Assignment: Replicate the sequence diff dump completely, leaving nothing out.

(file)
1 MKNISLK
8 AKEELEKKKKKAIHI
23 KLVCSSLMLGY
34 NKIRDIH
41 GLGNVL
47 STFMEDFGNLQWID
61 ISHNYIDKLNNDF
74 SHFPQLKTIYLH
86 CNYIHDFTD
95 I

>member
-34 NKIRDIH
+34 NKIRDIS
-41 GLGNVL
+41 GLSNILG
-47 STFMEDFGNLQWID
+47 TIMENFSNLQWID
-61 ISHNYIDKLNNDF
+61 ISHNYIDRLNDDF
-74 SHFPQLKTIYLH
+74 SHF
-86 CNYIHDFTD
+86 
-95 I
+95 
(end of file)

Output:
1 MKNISLK
8 AKEELEKKKKKAIHI
23 KLVCSSLMLGY
34 NKIRDIH
41 GLGNVL
47 STFMEDFGNLQWID
61 ISHNYIDKLNNDF
74 SHFPQLKTIYLH
86 CNYIHDFTD
95 I

>member
-34 NKIRDIH
+34 NKIRDIS
-41 GLGNVL
+41 GLSNILG
-47 STFMEDFGNLQWID
+47 TIMENFSNLQWID
-61 ISHNYIDKLNNDF
+61 ISHNYIDRLNDDF
-74 SHFPQLKTIYLH
+74 SHF
-86 CNYIHDFTD
+86 
-95 I
+95 